The Flame in the Mist by Kit Grindstaff
Jemma thinks she is the youngest daughter of the Agromond family, readying herself for the day her Powers will finally reveal themselves fully. But before that can happen, her true past is revealed and Jemma understands why she has never been able to do the black magic that her family does so easily. Now she has to escape their castle and enter the dangerous mist that can read a person’s intentions. She only has the help of her two golden rats, a decrepit old servant, and a trusted friend, Digby. Lost and wandering in the mist, Jemma has to battle monsters, flee from those sent to find her, and convince the mist itself that she is not a threat. As she travels, ghostly children try to seek her help, crying for their brothers and sisters in the castle. Jemma has to learn the truth of not only her own past but of the castle and the horrors that are hidden there.
This is such a compelling read! Grindstaff’s slow reveal of the truth is very deftly done in this carefully plotted novel. She does not flinch away from true horrors here, never hiding from what it would truly take to create a force like the mist and have such dark powers. The plotting during the time that Jemma is lost in the mist does meander a bit, but happily that is not made up by speeding up the ending.
Jemma is a compelling heroine with her self-doubt and fear. Yet she is an incredibly brave heroine, risking herself for others. I particularly enjoyed the part towards the end when she had to continually revise her plans based on what was happening at the time. It made for a very complex and exceptional read. It also took away from the reader the ability to predict what would happen, making the ending a much more immediate experience.
This is a strong debut novel that reads like a stand alone. While I wouldn’t mind more adventures from Jemma, I look forward to seeing what Grindstaff has to offer us next. Appropriate for ages 12-14.
Reviewed from copy received from Delacorte Press.
Again! by Emily Gravett
It’s nearly bedtime and that means a bedtime story. Mama dragon and little dragon curl up together to share the story of the bright, red dragon Cedric who has never gone to bed. When they finish, the little dragon asks for it “Again?” Mama dragon agrees and readers will see another full page of the book that tells more about Cedric and his not sleeping. Mama reads it one more time before falling asleep herself. Readers will notice the little dragon getting redder and redder just as Cedric in the story is turning back to green. But this little dragon has a burning desire for one more story that leads to a fiery ending.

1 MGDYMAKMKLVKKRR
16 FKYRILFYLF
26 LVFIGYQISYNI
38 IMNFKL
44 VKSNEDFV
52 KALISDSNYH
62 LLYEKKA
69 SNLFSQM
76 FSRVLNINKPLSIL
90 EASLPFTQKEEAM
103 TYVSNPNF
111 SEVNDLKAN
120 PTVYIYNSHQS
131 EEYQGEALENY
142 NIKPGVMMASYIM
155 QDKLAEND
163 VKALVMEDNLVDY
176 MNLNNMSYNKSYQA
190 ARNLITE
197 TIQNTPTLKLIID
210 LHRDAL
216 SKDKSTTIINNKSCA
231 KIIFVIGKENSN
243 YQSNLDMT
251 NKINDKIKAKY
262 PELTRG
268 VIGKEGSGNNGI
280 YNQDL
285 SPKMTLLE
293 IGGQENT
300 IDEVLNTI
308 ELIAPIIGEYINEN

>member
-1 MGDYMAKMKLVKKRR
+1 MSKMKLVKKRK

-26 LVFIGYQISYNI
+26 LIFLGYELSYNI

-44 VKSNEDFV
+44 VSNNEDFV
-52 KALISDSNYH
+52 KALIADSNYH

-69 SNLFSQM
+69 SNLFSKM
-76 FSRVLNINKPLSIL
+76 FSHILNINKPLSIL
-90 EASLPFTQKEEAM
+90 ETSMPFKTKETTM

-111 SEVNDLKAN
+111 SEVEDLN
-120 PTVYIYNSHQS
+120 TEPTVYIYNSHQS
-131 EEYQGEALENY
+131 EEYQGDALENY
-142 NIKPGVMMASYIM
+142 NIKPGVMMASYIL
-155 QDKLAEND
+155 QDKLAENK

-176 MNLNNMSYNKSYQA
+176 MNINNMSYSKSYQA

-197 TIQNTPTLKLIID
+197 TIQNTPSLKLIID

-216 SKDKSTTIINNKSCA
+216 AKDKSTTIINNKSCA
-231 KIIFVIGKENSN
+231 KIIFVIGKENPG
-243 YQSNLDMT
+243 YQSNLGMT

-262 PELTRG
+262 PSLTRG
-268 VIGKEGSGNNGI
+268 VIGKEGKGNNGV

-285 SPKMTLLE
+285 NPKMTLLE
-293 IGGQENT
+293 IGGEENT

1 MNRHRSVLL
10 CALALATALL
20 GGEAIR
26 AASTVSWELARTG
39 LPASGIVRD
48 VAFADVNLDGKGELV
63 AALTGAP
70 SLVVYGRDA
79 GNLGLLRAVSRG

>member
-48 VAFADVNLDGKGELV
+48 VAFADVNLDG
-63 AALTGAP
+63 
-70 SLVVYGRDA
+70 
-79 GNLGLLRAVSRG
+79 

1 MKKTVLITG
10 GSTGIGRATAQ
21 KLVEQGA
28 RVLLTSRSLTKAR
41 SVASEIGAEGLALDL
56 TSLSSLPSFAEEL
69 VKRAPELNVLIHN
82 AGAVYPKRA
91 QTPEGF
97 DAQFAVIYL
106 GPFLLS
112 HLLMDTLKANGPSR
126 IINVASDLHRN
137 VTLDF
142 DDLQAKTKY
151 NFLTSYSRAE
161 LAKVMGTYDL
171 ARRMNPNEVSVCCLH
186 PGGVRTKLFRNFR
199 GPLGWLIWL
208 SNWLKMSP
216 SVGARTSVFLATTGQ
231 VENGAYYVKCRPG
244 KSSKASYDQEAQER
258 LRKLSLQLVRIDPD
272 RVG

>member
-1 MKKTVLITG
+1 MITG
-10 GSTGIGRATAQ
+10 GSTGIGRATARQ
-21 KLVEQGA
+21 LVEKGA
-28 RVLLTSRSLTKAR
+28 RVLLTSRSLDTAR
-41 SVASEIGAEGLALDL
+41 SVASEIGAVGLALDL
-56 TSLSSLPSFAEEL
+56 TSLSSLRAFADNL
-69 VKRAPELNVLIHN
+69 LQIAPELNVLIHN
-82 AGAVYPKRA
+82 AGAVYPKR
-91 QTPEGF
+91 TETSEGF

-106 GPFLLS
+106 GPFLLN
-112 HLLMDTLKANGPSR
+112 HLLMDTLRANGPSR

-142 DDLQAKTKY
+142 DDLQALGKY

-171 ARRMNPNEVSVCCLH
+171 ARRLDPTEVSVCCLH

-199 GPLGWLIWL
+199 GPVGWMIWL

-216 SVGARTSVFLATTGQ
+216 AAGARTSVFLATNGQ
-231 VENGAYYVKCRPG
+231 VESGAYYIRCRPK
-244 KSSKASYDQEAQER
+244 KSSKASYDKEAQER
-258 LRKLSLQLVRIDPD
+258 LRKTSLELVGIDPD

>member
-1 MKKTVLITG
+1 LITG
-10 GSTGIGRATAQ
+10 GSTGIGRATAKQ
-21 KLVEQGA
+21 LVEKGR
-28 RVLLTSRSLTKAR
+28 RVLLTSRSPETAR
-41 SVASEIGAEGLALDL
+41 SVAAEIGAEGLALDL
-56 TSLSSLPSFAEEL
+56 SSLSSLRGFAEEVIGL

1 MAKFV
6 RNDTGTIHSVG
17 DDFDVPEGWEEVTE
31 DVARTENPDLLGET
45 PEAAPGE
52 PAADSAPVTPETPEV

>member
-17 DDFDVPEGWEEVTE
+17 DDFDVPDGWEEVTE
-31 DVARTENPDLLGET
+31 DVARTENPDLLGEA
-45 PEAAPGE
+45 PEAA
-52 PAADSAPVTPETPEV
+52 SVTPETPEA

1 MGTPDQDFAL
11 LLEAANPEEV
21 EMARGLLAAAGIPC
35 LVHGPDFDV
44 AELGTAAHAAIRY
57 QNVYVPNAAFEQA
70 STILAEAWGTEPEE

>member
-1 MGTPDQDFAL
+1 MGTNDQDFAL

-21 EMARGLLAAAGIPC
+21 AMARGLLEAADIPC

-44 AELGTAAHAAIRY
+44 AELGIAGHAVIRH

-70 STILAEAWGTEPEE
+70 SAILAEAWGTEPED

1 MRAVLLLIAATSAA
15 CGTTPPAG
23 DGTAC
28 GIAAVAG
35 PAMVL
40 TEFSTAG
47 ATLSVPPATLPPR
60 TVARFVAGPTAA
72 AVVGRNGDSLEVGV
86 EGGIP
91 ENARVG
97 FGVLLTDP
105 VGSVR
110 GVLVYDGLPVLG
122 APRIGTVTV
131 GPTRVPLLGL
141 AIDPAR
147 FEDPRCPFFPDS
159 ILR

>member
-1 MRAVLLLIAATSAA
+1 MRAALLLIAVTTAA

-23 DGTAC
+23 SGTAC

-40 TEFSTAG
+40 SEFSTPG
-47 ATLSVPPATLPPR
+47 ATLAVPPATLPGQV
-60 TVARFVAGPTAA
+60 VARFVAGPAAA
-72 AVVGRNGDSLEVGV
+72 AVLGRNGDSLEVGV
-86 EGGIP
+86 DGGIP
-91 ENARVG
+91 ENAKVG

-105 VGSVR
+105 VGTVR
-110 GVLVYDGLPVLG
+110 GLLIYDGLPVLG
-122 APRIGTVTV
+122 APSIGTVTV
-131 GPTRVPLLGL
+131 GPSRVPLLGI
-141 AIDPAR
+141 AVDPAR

Gravett cleverly reaves two parallel stories together here. There is the main story of the little dragon who wants to be read to over and over again. Then there is the story of Cedric in the book that Mama dragon reads. The two play off of one another, with tension in one ebbing as the other picks up.
The art is just as clever. Towards the end, the little dragon shakes the book in disgust and the characters take a tumble across the pages. This leads to the surprise of the ending, which is sure to delight young readers.
A perfect ending for a story time, this book is one that young children (and dragons) will want to read AGAIN! Appropriate for ages 4-6.
Reviewed from library copy.
YALSA has announced the finalists for the 2013 Teens’ Top Ten. The list is nominated and chosen by teens. Voting will take place online from August 15 – September 15. Winners will be announced during Teen Read Week, October 13-19. Here are the 28 nominees:
172 Hours on the Moon by Johan Harstad
Between the Lines by Jodi Picoult
Bitterblue by Kristin Cashore
Butter by Erin Jade Lange
Code Name Verity by Elizabeth Wein
Crewel by Gennifer Albin
Croak by Gina Damico
Enchanted by Alethea Kontis
Every Day by David Levithan
Falling Kingdoms by Morgan Rhodes
The False Prince by Jennifer Nielsen
Grave Mercy by Robin LaFevers
The Hunt by Andrew Fukuda
I Hunt Killers by Barry Lyga
Immortal City by Scott Speer
Insurgent by Veronica Roth
Kill Me Softly by Sarah Cross
Monument 14 by Emmy Laybourne
Of Poseidon by Anna Banks
Poison Princess by Kresley Cole
Pushing the Limits by Katie McGarry
The Raven Boys by Maggie Stiefvater
Seraphina by Rachel Hartman
Skinny by Donna Cooner
Son by Lois Lowry
Tilt by Ellen Hopkins
Underworld by Meg Cabot
Wake by Amanda Hocking
Publisher’s Weekly has a list of the top selling children’s books of 2012. Their list explores the hardcover frontlist and backlist as well as the paperback frontlist and backlist. They also note that you will see several bestselling franchises worthy of attention, including series by Suzanne Collins, Rick Riordan, James Patterson, Rachel Renée Russell, Veronica Roth, Stephanie Meyer, and Lincoln Pierce.
Here are the 18 books that sold over 300,000 copies that appear on the Hardcover Frontlist:
1. The Mark of Athena by Rick Riordan
2. The Third Wheel by Jeff Kinney
3. The Serpent’s Shadow by Rick Riordan
4. Tales from a Not-So-Graceful Ice Princess by Rachel Renée Russell
5. Insurgent by Veronica Roth
6. Tales from a Not So Smart Miss Know-It-All by Rachel Renée Russell
7. Middle School: Get Me Out of Here! by James Patterson and Chris Tebbetts
8. Junie B., First Grader: Turkeys We Have Loved and Eaten (and Other Thankful Stuff) by Barbara Park, illustrated by Denise Brunkus
9. Hidden by P.C. Cast and Kristin Cast
10. “Who Could That Be at This Hour?” by Lemony Snicket, illustrated by Seth
11. Big Nate Goes for Broke by Lincoln Pierce
12. Justin Bieber: Just Getting Started by Justin Bieber
13. I Funny by James Patterson and Chris Grabenstein
14. A Perfect Time for Pandas by Mary Pope Osborne, illustrated by Sal Murdocca
15. Lincoln’s Last Days by Bill O’Reilly and Dwight Jon Zimmerman
16. Disney Bedtime Favorites
17. Nancy Clancy, Super Sleuth by Jane O’Connor, illustrated by Robin Preiss Glasser
18. Pete the Cat and His Four Groovy Buttons by Eric Litwin